Customers will receive only one ticket for the round-trip and will need to show the ticket to train personnel when boarding. Upon boarding, each customer will receive a wristband in place of the ticket, which will serve as his or her train ticket. Customers must show the wristband to the conductor for the return trip. After the fireworks, passengers should be seated in the same train car for easier exiting at their designated station.

Children age 4 and younger will not need a ticket to board, however, they are required to sit in a parent or guardian’s lap. Children 5 and older will need a ticket. Weekday Music City Star tickets and monthly passes are not accepted on the July 4 train.

Folding chairs will be allowed onboard. Any items that will not fit underneath the seat, such as bikes and wagons, are not permitted on the train. Coolers of any size are not permitted on the train or at the event.

Passengers will not be able to return to the train during the July 4 festivities. To get some relief from the heat, misting stations and water fountains will be available throughout the venue, including at First Avenue and Broadway.

For more information, contact customer care at 615-862-5950 weekdays from 6:30 a.m. until 8 p.m., Saturdays from 8 a.m. until 5 p.m. and Sundays from 10:30 a.m. until 2:30 p.m. or visit

Staff Reports

Auditions announced for Encore radio drama

Submitted to Mt. Juliet News
Gort is a large robot that accompanies Klaatu to earth in Edmund North’s ‘The Day the Earth Stood Still’.

Encore Theatre Co. officials announced an audition call for its staged radio drama theatre production of “The Day the Earth Stood Still” on June 25-26 from 5:30-8:30 p.m. 

“If you like to perform but can’t devote the time to extensive rehearsals or have difficulty remembering all the lines, then these radio dramas are for you, “ said James Bealor, Encore creative director.

The phrase, “klaatu barada nikto,” has appeared repeatedly in fiction and in popular cultures and is one of the most memorable lines of the story for all sci-fi fans. Edmund H. North wrote the screenplay based on the 1940 science-fiction short story “Farewell to the Master” by Harry Bates.

In “The Day the Earth Stood Still,” a humanoid alien visitor named Klaatu comes to earth, accompanied by a powerful 8-feet-tall robot, Gort, to deliver an important message that will affect the entire human race.

In 1995, the film was selected for preservation in the United States National Film Registry as “culturally, historically, or aesthetically significant.”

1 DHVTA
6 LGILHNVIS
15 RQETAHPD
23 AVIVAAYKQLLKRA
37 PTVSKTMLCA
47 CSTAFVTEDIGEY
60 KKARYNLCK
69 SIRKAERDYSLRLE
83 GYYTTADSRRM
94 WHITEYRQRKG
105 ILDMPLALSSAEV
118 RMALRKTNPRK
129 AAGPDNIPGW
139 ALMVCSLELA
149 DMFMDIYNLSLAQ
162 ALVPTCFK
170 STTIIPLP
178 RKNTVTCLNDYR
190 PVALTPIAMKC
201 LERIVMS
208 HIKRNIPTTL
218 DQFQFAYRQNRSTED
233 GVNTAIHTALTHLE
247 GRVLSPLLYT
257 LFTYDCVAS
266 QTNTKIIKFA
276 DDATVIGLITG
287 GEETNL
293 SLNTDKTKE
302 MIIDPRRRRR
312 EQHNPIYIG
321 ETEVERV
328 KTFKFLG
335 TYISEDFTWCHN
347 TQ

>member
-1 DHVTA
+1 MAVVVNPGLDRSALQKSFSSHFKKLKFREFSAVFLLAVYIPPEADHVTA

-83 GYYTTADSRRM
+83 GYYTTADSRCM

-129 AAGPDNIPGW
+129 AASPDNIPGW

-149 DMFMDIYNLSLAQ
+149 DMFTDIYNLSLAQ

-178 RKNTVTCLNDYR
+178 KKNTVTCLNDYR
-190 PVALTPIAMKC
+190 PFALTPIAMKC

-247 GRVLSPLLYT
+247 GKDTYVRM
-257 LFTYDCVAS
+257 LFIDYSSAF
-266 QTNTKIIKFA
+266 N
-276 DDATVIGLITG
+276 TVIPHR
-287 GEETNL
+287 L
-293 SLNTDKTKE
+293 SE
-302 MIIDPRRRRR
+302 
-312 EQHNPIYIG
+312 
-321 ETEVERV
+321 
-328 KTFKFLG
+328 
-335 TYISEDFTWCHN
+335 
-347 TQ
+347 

Performance dates will be Aug. 11-12 at 7:30 p.m. and directed by Don Breedwell. Live sound effects, along with historical trivia, will be woven through the storyline. Anyone interested in lights and sound should also apply at either the auditions or email the director directly.

About two-dozen roles will be available, some with two lines or fewer. Auditions will consist of a cold reading from the script. An actor can play more than one role with voice variation. The rehearsal schedule will be based upon cast availability after July 10.

Visit for a complete cast breakdown and additional audition details. For specific inquiries, contact Breedwell at

Staff Reports

Long Hunter State Park to debut new Reading Ranger Story Trail

Submitted to Mt. Juliet News
Long Hunter State Park Ranger Leslie Ann Rawlings stands with visitors along the first Reading Ranger Story Trail in 2016 that featured the book, ‘Over in the Forest: Come and Take a Peek,’ by Marianne Berkes.

Long Hunter State Park will unveil the second edition of the Reading Ranger Story Trail on June 24.

The story trail combines outdoor exercise with childhood literacy through storybook artwork along a quarter-mile trail.

Tennessee State Parks partnered with the Governor’s Books from Birth Foundation and Nashville Public Library to bring visitors the children’s storybook, “Pitter and Patter,” by Martha Sullivan. Engaging artwork by Cathy Morrison reveals the journey of two raindrops traveling through the water cycle and greeting animal friends along the way. The story introduces young minds to this vital environmental concept as they walk along a state park trail.

Submitted to Mt. Juliet News
The cover of the current story trail book, ‘Pitter Patter,’ by Martha Sullivan is featured on the second edition of the Reading Ranger Story Trail at Long Hunter State Park.

Located near Couchville Lake, the story trail will be accessible daily during regular park hours from 7 a.m. until sunset until next spring.

The grand unveiling of the story trail, which will feature children’s activities and crafts, will be June 24 from 11 a.m. until 2 p.m. at Area 2 near Couchville Lake inside the park.

For more information about Long Hunter State Park, visit To learn more about the Governor’s Books from Birth Foundation, visit

Staff Reports

Olympic Day celebration set

Universal Gymnastics to feature Olympic bobsledder

Photo by Joe Rimkus • Miami Herald • TNS
USA’s team No. 2 members Brian Shimer, Mike Kohn, Doug Sharp and Dan Steele begin a run during the 2002 Winter Olympics four-man bobsleigh competition at Utah Olympic Park in Park City, Utah. Sharp will be at Universal Athletics on Saturday.

Universal Gymnastics in Mt. Juliet will celebrate Olympic Day with a variety of activities Saturday from 10 a.m. until 4 p.m. at the gym.

There will be an open gym to promote gymnastics, dance and urban movement as well as a full-scale American Ninja Warrior-style course.

American Olympic bobsled team champion Doug Sharp will be at the event. Sharp won bronze in the Winter Olympic Games in 2002.

Representatives from the Mt. Juliet Police Department and Fire Department of Mt. Juliet will also be there.

Booth space in the parking lot is available, and all proceeds will be donated to Wilson County Special Olympics.

Universal Gymnastics is at 5003 Market Place in Mt. Juliet.

For more information, call 615-758-4791 or visit

Joines family continues rodeo involvement

Jeff Joines instrumental in bringing junior high rodeo to Wilson

Photo courtesy of Jeff Joines